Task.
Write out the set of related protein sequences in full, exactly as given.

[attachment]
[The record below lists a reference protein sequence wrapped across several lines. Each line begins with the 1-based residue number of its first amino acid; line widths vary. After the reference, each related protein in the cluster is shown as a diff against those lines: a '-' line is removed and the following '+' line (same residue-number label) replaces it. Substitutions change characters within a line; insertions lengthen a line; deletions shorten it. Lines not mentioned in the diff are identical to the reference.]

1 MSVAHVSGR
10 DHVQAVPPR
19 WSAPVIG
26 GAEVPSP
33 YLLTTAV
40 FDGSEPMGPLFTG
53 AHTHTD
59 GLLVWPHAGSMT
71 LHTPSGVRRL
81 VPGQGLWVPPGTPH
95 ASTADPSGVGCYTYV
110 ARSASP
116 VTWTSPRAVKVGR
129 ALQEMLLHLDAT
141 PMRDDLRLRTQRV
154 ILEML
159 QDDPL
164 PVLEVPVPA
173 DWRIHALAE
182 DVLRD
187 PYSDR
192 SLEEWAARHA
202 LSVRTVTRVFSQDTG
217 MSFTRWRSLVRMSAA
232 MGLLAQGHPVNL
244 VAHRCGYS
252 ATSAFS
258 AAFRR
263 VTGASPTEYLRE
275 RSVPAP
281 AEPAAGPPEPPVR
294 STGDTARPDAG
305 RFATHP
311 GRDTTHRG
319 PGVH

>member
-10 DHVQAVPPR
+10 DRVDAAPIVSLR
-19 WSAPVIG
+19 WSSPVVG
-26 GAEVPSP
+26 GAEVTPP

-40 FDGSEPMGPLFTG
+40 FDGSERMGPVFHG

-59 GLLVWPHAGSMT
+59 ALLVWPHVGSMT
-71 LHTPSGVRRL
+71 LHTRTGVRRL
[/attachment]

[The record below lists a reference protein sequence wrapped across several lines. Each line begins with the 1-based residue number of its first amino acid; line widths vary. After the reference, each related protein in the cluster is shown as a diff against those lines: a '-' line is removed and the following '+' line (same residue-number label) replaces it. Substitutions change characters within a line; insertions lengthen a line; deletions shorten it. Lines not mentioned in the diff are identical to the reference.]

1 MSVAHVSGR
10 DHVQAVPPR
19 WSAPVIG
26 GAEVPSP
33 YLLTTAV
40 FDGSEPMGPLFTG
53 AHTHTD
59 GLLVWPHAGSMT
71 LHTPSGVRRL
81 VPGQGLWVPPGTPH
95 ASTADPSGVGCYTYV
110 ARSASP
116 VTWTSPRAVKVGR
129 ALQEMLLHLDAT
141 PMRDDLRLRTQRV
154 ILEML
159 QDDPL
164 PVLEVPVPA
173 DWRIHALAE
182 DVLRD
187 PYSDR
192 SLEEWAARHA
202 LSVRTVTRVFSQDTG
217 MSFTRWRSLVRMSAA
232 MGLLAQGHPVNL
244 VAHRCGYS
252 ATSAFS
258 AAFRR
263 VTGASPTEYLRE
275 RSVPAP
281 AEPAAGPPEPPVR
294 STGDTARPDAG
305 RFATHP
311 GRDTTHRG
319 PGVH

>member
-10 DHVQAVPPR
+10 DRVDAAPIVSLR
-19 WSAPVIG
+19 WSSPVVG
-26 GAEVPSP
+26 GAEVTPP

-40 FDGSEPMGPLFTG
+40 FDGSERMGPVFHG

-59 GLLVWPHAGSMT
+59 ALLVWPHVGSMT
-71 LHTPSGVRRL
+71 LHTRTGVRRL